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Arch Psychiatr Nervenkr (1970). 1979 Apr 12;226(4):347-68.

[The 'schizophrenic reaction'--a follow-up study after 20 years (author's transl)].

[Article in German]


The concept of schizophrenic reaction was introduced in 1920 by Popper for single schizophrenic manifestations of short duration and full recovery, occurring after a traumatic experience. Of the 29 probands with a primary diagnosis of schizophrenic reaction when recruited for study by Rohr (report published 1961), 28 were reevaluated 20 years later. Nineteen subjects now had a clear-cut schizophrenic symptomatology (ICD 295); 16 with, and three without, remaining symptoms and/or relapse. The other nine were now diagnosed under nosologic categories other than ICD 295. Of these subjects, four were symptom free and had suffered no relapse. The study did not reveal criteria suggesting a distinguishable nosologic category 'schizophrenic reaction' with reference to a schizophrenic syndrome of acute or subacute onset after a brief traumatic event (without remaining symptoms and/or relapse). Such probands did not differ from the schizophrenic group in any of the following criteria: psychopathology, heredity data (diagnosis of relatives was undertaken without reference to the respective index cases), time of onset, duration of psychopathologic manifestation, length of hospitalization, period without remaining symptoms or relapse, and frequency and type of traumatic experiences. The two groups with schizophrenic symptomatology (ICD 295) are genetically characterized by the fact that their first-degree relatives had an incidence of schizophrenia of 8.3 +/- 2.6%. On the other hand, no certain cases of schizophrenia were found among such relatives of subjects in other diagnostic groups. The results do not support the concept of schizophrenic reaction.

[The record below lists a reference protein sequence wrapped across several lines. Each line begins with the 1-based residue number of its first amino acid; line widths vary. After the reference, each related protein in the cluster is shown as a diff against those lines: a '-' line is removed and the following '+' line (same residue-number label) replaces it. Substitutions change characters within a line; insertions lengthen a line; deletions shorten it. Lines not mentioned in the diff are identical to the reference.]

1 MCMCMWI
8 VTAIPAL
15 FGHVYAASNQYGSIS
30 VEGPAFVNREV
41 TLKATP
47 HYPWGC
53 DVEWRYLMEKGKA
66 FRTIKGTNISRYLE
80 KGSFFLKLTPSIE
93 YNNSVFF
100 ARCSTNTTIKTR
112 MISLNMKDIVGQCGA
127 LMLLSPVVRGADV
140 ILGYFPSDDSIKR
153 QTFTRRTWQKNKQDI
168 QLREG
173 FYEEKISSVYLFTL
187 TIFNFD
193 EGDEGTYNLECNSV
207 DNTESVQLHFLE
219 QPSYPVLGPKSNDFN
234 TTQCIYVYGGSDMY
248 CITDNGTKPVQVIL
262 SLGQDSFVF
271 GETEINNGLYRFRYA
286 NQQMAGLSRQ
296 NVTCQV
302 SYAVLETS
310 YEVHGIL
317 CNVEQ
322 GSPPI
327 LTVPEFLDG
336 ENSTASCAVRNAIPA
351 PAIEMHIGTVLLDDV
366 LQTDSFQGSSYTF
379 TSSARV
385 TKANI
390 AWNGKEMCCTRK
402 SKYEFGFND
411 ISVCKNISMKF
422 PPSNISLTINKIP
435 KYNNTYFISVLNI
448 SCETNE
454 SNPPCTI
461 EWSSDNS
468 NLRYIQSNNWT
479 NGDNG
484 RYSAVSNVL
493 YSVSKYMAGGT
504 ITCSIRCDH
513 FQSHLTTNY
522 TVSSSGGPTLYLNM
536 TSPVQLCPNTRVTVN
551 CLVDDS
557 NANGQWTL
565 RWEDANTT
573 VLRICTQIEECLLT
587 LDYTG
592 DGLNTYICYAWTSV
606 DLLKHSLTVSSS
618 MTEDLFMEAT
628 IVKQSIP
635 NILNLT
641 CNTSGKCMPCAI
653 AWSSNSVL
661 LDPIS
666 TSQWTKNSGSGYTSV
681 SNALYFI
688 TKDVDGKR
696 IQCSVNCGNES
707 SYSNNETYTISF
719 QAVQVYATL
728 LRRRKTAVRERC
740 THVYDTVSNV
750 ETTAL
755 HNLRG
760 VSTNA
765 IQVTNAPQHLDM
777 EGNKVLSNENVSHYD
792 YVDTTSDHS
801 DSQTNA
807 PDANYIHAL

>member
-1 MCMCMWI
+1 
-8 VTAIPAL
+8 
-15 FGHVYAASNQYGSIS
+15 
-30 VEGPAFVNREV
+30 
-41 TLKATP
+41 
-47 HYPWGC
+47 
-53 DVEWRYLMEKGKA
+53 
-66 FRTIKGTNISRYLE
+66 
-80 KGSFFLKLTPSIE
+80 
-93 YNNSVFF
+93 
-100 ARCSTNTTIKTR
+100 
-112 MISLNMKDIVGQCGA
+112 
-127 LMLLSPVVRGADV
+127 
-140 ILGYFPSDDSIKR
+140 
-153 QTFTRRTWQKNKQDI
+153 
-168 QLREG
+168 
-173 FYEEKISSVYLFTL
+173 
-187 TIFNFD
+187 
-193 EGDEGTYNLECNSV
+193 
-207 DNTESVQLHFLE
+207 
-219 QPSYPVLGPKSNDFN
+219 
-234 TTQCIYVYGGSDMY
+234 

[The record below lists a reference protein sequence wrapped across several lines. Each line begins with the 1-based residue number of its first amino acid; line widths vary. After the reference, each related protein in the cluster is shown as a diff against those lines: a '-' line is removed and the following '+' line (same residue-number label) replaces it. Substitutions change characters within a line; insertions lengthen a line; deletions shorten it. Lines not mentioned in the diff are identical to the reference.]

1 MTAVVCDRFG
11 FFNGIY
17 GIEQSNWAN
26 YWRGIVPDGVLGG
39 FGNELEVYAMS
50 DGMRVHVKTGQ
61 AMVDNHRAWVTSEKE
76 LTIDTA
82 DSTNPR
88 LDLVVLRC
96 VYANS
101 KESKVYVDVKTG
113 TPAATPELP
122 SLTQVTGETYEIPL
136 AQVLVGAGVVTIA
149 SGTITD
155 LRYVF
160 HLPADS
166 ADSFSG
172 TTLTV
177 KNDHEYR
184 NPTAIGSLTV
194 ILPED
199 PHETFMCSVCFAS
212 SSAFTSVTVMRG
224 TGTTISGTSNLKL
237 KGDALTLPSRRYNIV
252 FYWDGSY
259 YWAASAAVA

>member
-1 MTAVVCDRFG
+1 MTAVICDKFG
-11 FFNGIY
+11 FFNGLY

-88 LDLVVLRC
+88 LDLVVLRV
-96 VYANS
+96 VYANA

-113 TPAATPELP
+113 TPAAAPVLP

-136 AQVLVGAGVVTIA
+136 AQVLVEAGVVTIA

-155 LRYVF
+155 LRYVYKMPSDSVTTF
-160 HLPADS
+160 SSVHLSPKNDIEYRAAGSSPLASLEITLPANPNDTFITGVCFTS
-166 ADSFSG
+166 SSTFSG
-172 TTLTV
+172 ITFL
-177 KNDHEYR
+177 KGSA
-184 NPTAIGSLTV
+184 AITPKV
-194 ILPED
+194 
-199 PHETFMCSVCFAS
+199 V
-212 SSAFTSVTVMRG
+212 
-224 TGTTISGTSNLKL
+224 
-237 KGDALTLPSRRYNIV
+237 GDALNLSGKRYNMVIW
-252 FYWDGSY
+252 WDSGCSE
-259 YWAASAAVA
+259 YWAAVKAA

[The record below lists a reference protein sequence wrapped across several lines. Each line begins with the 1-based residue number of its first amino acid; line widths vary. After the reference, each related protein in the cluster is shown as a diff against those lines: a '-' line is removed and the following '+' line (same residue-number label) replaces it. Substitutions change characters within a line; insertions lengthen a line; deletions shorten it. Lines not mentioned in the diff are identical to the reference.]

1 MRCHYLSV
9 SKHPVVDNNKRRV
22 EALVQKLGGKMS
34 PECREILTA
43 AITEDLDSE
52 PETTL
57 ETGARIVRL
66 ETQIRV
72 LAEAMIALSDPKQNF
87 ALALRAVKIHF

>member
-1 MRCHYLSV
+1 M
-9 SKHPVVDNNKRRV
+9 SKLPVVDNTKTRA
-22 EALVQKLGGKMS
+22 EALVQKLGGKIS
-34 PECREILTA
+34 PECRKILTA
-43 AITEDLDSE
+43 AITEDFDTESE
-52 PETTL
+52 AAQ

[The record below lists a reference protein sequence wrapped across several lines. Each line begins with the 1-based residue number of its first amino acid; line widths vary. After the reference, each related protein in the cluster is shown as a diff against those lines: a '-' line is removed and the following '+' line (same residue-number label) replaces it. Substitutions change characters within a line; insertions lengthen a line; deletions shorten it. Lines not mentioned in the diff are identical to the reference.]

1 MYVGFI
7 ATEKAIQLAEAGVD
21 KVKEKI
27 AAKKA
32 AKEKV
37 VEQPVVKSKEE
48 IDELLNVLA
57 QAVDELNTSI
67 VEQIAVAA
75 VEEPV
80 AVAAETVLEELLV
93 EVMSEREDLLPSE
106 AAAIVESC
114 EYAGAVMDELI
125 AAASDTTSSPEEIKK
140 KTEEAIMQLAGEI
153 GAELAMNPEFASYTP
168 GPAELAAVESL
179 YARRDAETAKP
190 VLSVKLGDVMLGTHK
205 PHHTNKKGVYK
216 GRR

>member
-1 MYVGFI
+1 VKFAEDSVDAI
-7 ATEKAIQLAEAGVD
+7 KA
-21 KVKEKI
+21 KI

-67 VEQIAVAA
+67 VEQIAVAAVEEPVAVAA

[PubMed - indexed for MEDLINE]
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